News: top stories for summer 2023

Catch up with some highlights from around the Corps over the last few months

Doing our bit to protect the planet

On World Environment Day on 5 June, Sea Cadets officially launched its environmental campaign, to help secure the future of our planet. Cadets have been telling us how important protecting the environment is to them, so we’ve come up with a plan to be a greener and more sustainable charity. 

This includes a range of measures at our units and boat stations, such as installing sea hives, solar panels and energy-efficient lighting. Cadets and volunteers can also calculate their personal carbon footprint by using the ClimateHero calculator here and the carbon footprint of their unit using this calculator

Got any ideas on how to be more environmentally friendly? Find out what else Sea Cadets is doing to reduce its impact and share your own ideas here

Units buzzing about sea hives 

Junior cadets have been playing their part in supporting the environment by helping to install sea hives at two Sea Cadets boat stations to benefit local marine life and biodiversity.

The first installation was at Port Edgar Boat Station, in March. Eight junior cadets from Methil and Queensferry units gathered at the Firth of Forth to assemble and then instal the sea hive, under the guidance of David Francis of SeaHives Ltd, which makes the sea hives partly from recycled fishing nets.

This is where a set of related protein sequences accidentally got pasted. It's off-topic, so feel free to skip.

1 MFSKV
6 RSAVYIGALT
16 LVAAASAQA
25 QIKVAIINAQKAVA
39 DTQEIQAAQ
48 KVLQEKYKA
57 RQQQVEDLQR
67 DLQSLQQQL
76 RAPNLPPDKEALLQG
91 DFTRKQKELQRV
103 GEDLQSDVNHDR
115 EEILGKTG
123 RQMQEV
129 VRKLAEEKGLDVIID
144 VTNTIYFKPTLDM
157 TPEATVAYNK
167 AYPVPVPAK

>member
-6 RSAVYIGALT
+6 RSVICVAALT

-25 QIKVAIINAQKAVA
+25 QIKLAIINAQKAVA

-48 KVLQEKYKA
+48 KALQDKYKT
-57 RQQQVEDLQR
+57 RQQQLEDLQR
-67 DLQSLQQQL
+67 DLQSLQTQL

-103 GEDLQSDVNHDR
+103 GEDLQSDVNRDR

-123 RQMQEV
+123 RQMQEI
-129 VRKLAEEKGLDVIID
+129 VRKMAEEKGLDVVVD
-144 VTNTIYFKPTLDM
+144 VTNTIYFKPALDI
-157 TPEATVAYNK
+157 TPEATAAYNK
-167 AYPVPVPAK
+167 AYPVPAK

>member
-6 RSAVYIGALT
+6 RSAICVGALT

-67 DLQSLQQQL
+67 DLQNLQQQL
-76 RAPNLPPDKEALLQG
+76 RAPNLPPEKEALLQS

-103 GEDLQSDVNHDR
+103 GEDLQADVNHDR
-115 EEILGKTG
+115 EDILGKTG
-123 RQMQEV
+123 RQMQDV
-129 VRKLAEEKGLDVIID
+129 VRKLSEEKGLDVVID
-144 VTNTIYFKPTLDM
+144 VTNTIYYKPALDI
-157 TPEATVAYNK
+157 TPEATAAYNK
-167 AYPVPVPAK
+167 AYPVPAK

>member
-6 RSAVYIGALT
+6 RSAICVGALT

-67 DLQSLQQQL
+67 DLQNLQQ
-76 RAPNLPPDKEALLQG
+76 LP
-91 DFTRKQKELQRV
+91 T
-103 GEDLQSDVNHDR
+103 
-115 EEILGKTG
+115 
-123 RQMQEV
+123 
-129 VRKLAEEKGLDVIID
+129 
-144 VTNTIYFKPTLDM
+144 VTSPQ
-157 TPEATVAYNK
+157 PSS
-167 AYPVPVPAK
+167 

Sea hives are artificial reefs designed to resemble the marine environment, providing habitat for marine life to settle on. Among the creatures that might move into the hives at Port Edgar are octopuses, prawns, rock-dwelling fish and tube worms.

“I measured the bolts used to fit the sea hive together,” said Junior Cadet Jae. “I put the shackles on, which were used to attach the sea hive to the pontoon,” added Junior Cadet Addie.“We are really excited to be working on this venture,” said Adam Ranklin, Boat Station Manager at Port Edgar. “It was great to see how engaged the cadets were in the installation. They were very hands-on. It was a new and very positive experience for them.”

David Francis was impressed by how the juniors “really know how to work as a team. The boat station is an ideal location as it provides access to the plankton and nutrient-rich waters of the North Sea, protected from extreme tidal and wave action. The sea hive will also provide shelter from predators for small fish and invertebrates to grow and breed.”

Next, in April, four juniors set up their sea hive in the lake at Thrapston Boat Station. The southern edge of Thrapston Lake is an ideal location to test the potential ecological benefits of sea hives in freshwater and the sea hive was designed for the shallow waters at the edge. Because the lake is a Site of Special Scientific Interest, the cadets and the Environment Agency are looking forward to seeing how it benefits the local environment. 

If the current projects prove successful, more hives will be set up at other Sea Cadets locations. The sea hive project was the result of ideas put forward at Cadet Voice forums. Being more environmentally responsible emerged as one of our cadets’ top priorities.

As Junior Cadet Remy sums it up: “Sea cadets spend many hours enjoying the water – it’s only right that we should look after our aquatic environment.”

Marking 80 years since the Battle of the Atlantic